Lawyer’s Pants Literally Catch on Fire and Alexa to “Testify”: eDiscovery Trends
OK, this first story isn’t exactly an eDiscovery story, but it’s too good to pass up…
Here’s a question for you: Would you believe what a lawyer was telling you during closing arguments if his pants were, literally, on fire?
According to this story from the Miami Herald, this actually happened on Wednesday as Miami defense lawyer Stephen Gutierrez began his closing arguments in front of a jury — in an arson case.
Gutierrez, who was arguing that his client’s car spontaneously combusted and was not intentionally set on fire (hmmm…), had been fiddling in his pocket as he was about to address jurors when smoke began billowing out his right pocket, witnesses told the Miami Herald.
Gutierrez rushed out of the Miami courtroom, leaving spectators stunned. After jurors were ushered out, Gutierrez returned unharmed, with a singed pocket, and insisted it wasn’t a staged defense demonstration gone wrong, instead blaming a faulty battery in an e-cigarette, observers said.
Miami-Dade police and prosecutors are now investigating the episode. Officers seized several frayed e-cigarette batteries as evidence. Miami-Dade Circuit Judge Michael Hanzman, in the coming days, could decide to hold Gutierrez in contempt of court.
Despite his own demonstration of spontaneous combustion, Gutierrez’s client, Claudy Charles, was convicted of second-degree arson.
Now, on to the eDiscovery story…
Those who remember last year’s battle between Apple and the Justice Department over the Judge’s order for Apple to give investigators access to encrypted data on the iPhone used by one of the San Bernardino shooters may also remember that the Justice Department asked the court to vacate its order requiring Apple to assist when an unnamed third party was able to access the iPhone. Here’s another battle that was shaping up over access to data on a device that has ended shortly after it began.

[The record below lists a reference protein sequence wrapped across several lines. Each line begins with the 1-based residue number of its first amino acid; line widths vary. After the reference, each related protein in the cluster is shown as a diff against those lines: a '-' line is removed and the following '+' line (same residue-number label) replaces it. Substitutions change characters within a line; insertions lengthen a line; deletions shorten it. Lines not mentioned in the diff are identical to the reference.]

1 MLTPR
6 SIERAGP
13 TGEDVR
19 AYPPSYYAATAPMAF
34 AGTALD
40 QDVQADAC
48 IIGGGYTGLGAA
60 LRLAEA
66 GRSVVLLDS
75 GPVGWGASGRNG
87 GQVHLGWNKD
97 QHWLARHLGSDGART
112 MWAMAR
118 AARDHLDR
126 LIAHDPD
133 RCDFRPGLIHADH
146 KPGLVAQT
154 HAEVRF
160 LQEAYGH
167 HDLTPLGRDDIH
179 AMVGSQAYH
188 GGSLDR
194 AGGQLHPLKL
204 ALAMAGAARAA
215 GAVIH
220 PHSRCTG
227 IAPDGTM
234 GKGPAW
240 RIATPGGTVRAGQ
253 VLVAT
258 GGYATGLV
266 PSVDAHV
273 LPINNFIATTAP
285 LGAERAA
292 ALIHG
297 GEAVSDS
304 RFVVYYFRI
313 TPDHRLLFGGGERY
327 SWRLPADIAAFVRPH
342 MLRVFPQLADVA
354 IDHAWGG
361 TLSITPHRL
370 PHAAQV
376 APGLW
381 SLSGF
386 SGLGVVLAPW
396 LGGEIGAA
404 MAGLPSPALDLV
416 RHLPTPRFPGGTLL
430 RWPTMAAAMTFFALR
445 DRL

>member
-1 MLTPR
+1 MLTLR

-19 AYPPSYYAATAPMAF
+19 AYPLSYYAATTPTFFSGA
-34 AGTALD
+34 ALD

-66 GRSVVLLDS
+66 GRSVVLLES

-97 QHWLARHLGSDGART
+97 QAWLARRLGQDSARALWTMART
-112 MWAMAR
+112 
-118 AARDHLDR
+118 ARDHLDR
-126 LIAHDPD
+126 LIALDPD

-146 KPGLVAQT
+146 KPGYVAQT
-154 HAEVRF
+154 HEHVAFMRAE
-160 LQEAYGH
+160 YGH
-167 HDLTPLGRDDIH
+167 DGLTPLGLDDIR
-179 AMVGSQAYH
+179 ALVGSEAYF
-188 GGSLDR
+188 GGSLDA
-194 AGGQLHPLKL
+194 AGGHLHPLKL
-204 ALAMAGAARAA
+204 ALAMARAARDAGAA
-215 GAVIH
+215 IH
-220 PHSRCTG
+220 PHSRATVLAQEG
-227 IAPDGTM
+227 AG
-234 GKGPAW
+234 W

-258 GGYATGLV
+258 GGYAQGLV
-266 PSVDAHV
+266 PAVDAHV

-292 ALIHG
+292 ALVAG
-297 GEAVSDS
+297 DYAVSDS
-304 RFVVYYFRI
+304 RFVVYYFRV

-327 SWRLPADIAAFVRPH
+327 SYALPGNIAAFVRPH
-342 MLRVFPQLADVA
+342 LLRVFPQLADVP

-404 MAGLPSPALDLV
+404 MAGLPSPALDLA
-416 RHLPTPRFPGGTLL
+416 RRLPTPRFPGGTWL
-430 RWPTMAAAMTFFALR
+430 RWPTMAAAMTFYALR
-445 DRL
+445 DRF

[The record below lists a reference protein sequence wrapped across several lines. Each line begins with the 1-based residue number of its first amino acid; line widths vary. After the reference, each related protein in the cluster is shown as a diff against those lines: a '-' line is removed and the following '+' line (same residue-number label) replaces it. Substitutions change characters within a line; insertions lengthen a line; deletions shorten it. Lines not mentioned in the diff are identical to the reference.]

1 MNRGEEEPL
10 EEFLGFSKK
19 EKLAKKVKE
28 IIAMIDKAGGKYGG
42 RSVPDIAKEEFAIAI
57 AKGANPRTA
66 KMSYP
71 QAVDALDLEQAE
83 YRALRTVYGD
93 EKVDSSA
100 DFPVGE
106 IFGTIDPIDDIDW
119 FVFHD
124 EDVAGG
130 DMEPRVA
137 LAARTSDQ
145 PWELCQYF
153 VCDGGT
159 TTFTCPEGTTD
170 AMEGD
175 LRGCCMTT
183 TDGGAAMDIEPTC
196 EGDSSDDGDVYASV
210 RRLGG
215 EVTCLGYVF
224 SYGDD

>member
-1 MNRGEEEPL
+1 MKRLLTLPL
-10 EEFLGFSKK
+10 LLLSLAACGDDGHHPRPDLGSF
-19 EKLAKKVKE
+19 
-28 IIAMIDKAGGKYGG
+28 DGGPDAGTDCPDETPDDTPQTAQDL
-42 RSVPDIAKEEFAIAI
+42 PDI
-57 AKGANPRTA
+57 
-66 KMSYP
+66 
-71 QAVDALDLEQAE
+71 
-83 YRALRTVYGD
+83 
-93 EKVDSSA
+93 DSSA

According to Legaltech News (Amazon, Avoiding First Amendment Clash, Drops Objections to Echo Warrant, written by Ben Hancock), Amazon Inc. has agreed to hand over recordings from an “Echo” device that was in the home of a murder suspect in Arkansas, after initially resisting doing so on First Amendment grounds.
In a stipulation filed Monday in the Circuit Court of Benton County, Arkansas, Amazon’s attorneys at Davis Wright Tremaine wrote that defendant James Bates had consented to the production of the recordings from his Echo, and that its motion to quash a warrant seeking the data was now moot.
A hearing on the motion had been set for Wednesday. Bates’s attorney, Kathleen Zellner (most notable for her work in wrongful conviction advocacy and current representation of Steven Avery), said in a tweet Tuesday morning: “We agreed to release recordings-my client James Bates is innocent.”
Amazon’s fight against the warrant seeking data from Bates’ Echo had been closely watched by legal experts as a test of the limits of privacy protections for data gathered by connected devices in consumers’ homes. I guess we’ll have to save that first battle over privacy rights by Echo owners for another case.
Having an Echo in our home and hearing Alexa often say “I didn’t get that” when we’re in normal conversation and not making an Echo request, I can only imagine how much data there is, or how long it’s retained. Cases like these will continue to illustrate the amount of ESI that IoT devices may hold.
So, what do you think? Should individuals have privacy rights to the data on their IoT devices, like the Amazon Echo? Please share any comments you might have or if you’d like to know more about a particular topic.
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